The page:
In the opening minutes of the 1976 thriller classic Marathon Man, Dustin Hoffman sprints around a massive circle. It’s a scenic running path that surrounds a full-bodied lake with a generous canopy of trees covering the path. He’s training, and thanks to a tragic history, he has something to prove. Hoffman is clearly struggling to keep his pace and, despite the picturesque setting, one of the best cinematographers who ever lived, Conrad Hall, made it look dirty. This opening scene is emblematic of the 1970s, where the prevailing paranoid tension of the post-Watergate era made even the beautiful parks look crooked. In the latest Marvel release, the first of two this year (the second being August’s much-anticipated and splendidly strange Guardians of the Galaxy), this scene is partially recreated, not just as a homage for fans of the 70s classic, but as an initiation.
Captain America: The Winter Soldier begins on a picture-perfect sunny day, ideally suited for barbecues and ballgames. Steve Rogers (Chris Evans), or, as Samuel L. Jackson’s Nick Fury calls him, Cap, runs around a glistening lake in Washington D.C. through the landmarks in our nation’s capital. In one of the movie’s only moments where his sheer size doesn’t overpower the cinema frame, a high angle wide shot from the point of view of inside the Lincoln Memorial reduces Captain America to ant-size, almost as though Lincoln himself gazes down upon him. Not even Marvel’s most patriotic superhero stands a chance against the mammoth iconography of the United States. The film begins with Rogers at his most sentimental and idealistic, and these early moments give us one last breath of association between Rogers and the classic aw-shucks we-can-do-it Americanism that characterized his first flick. Unlike Marathon Man, the opening setting is portrayed as all it can be. But, like that film, it isn’t long before the murky fog of war descends -- literally, in this case, as the film quickly switches from day to night and into a thick cluster of dark cloud which Rogers has to literally jump through. This is the film using contrast through visual storytelling to alert audiences to the tone and theme of the film, where noble patriotism starts out as set in stone but minutes later is gone in a puff of smoke.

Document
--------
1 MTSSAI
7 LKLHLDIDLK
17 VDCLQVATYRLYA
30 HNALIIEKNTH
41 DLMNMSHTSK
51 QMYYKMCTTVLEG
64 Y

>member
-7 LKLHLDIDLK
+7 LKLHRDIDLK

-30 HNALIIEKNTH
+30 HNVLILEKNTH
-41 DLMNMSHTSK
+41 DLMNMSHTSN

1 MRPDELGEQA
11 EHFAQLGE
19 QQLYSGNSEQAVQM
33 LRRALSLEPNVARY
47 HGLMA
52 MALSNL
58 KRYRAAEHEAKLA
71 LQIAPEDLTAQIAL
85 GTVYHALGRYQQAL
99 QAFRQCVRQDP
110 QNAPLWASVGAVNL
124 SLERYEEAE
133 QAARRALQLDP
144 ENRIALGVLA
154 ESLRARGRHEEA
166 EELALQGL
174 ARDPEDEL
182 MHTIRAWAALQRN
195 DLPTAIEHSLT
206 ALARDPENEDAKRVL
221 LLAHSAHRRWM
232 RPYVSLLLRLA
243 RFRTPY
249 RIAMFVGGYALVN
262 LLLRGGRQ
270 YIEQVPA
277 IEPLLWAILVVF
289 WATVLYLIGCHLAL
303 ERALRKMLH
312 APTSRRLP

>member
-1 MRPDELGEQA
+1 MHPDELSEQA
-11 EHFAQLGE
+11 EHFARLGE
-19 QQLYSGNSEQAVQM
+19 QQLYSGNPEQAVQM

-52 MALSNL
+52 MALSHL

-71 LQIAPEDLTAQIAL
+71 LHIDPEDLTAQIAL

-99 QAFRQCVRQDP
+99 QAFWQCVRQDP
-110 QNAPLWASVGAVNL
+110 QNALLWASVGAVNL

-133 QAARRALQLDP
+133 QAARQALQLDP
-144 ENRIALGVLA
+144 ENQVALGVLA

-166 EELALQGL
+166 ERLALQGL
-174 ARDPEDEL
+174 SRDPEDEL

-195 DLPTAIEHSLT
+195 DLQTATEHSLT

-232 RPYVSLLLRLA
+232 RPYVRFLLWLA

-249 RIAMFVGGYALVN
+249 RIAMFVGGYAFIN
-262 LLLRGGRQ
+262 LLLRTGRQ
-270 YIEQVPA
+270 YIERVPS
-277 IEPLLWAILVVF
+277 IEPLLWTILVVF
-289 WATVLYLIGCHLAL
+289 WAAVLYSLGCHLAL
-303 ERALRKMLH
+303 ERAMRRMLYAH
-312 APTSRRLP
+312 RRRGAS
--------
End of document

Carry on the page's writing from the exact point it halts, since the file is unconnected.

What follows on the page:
One of the highest compliments to be paid to Captain America: The Winter Soldier is that discussing any of the plot beyond the opening fifteen minutes can be considered a spoiler. Samuel L. Jackson seems to agree, saying “I think this one’s the best one ‘cause this one actually has a plot.” Suffice it to say this is a conspiracy thriller of the 1970s variety, where Watergate left the country in a state of paranoid panic. Films from this time echo the sentiment, where the protagonist is abandoned by the structures that supported him or her, leading to a chase towards uncovering the truth. The Winter Soldier adopts this pattern and goes as far to borrow broad strokes of its plot from the 1975 thriller Three Days of the Condor in which Robert Redford stars. Redford, a cinema icon who famously evaded films like Winter Soldier, plays against type as the head of S.H.I.E.L.D. His presence enhances the allusion to the 70s era, and he gives another compelling performance in what appears to be a late career resurgence.
The plot, for a Marvel movie anyway, is densely drawn and always in motion. Unafraid to switch gears with frequency, it’s possible to lose track of every twist and turn in its web of political intrigue, which is an enthralling upgrade from the previous. Although I enjoyed The Dark World a lot, giving it a B+ in my review, the “story” was a nearly nonexistent sham to connect special effects with other special effects. Puzzlingly, both films feature largely the same writing team of Christopher Markus and Stephen McFeely. As a film nearly in need of saving, Tom Hiddleston boosted its value immeasurably. The Winter Soldier needs no such savior, and the script is strong enough that had this been just another 1970s conspiracy thriller, it would’ve been topnotch. If It isn’t the best standalone Marvel film, then it’s certainly close.